Kidney Cancer Coverage from Every Angle

A Multidisciplinary Team Algorithm for Treating Metastatic Renal Cell Carcinoma

By: Anna Nowogrodzki
Posted: Monday, April 13, 2020

A multidisciplinary team algorithm seems to be effective in selecting treatment for patients with metastatic renal cell carcinoma, according to a recent retrospective study. Thomas Powles, MD, of Barts Cancer Institute in London, published the report with colleagues in the World Journal of Urology.

“Multidisciplinary team, pathway-based treatment strategy may improve patient selection for cytoreductive nephrectomy,” the authors wrote. “Potential benefits for identifying candidates for cytoreductive nephrectomy include deferring the onset of systemic therapy and its potential toxicities.”

A total of 87 treatment-naive synchronous patients with metastatic renal cell carcinoma received care through the London Cancer initiative between January 2015 and December 2018. The researchers developed a multidisciplinary team algorithm—based on performance status, metastatic disease burden, and International Metastatic Renal Cell Carcinoma Database Consortium (IMDC) score—for selecting what type of care patients would receive.

Patients with a high tumor burden, a poor performance status, and high IMDC scores received best supportive care. Patients with a low metastatic burden, a performance status of 0 or 1, and intermediate IMDC scores were considered for cytoreductive nephrectomy; the exceptions were two patients with high IMDC scores but an exceptionally good performance status.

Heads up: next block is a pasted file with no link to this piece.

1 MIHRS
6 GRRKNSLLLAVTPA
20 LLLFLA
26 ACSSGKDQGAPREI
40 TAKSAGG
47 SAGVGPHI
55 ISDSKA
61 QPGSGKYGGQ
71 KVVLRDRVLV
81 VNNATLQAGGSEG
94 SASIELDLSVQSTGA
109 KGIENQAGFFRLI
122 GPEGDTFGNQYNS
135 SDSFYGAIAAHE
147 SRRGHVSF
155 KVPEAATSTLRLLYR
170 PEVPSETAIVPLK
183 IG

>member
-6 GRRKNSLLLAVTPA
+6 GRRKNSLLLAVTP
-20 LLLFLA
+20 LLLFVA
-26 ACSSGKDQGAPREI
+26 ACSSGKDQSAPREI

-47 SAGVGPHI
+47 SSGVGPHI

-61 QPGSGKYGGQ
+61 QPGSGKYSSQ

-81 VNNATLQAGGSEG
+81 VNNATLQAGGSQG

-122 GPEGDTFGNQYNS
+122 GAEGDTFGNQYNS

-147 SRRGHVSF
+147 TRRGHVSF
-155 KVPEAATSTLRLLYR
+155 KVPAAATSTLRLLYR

Of the 87 patients, 18 underwent cytoreductive nephrectomy, 43 received systemic therapy alone, and 26 received best supportive care. The median progression-free survival was 28.6 months with cytoreductive nephrectomy and 4.5 months with systemic therapy. The hazard ratio for death was 3.63. The 1-year overall survival rates were 78% for the cytoreductive nephrectomy group, 56% for the systemic therapy group, and 23% for the best supportive care group. According to the authors, 23% was “notably high” for 1-year overall survival of the best supportive care group. Although it is too early to determine a median overall survival for the cytoreductive nephrectomy group, more than 50% survived at the time of analysis.

Disclosure: The authors’ conflicts of interest can be found at

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